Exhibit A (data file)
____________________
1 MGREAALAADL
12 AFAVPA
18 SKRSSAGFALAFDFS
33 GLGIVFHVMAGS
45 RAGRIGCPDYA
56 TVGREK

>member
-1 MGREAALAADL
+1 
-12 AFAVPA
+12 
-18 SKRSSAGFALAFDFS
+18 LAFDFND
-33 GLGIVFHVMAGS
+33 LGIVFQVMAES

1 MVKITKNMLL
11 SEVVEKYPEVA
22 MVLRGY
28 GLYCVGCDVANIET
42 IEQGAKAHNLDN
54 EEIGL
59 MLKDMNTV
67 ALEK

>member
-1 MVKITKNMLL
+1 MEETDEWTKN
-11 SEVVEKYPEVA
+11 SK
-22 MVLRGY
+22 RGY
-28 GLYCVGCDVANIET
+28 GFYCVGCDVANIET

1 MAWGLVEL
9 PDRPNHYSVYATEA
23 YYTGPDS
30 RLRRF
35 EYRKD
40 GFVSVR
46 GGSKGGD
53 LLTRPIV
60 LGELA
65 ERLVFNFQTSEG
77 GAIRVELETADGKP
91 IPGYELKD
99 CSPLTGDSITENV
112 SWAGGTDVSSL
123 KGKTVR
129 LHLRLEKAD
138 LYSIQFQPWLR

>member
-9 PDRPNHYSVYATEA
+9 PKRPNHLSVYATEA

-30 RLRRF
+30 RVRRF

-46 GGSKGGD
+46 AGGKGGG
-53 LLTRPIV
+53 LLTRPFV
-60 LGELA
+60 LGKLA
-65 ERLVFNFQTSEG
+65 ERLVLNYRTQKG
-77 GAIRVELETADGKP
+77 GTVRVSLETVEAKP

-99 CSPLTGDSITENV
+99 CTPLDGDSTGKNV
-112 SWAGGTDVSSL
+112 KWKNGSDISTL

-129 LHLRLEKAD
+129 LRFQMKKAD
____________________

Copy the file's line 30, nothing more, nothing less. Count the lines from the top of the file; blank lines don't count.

+22 RGY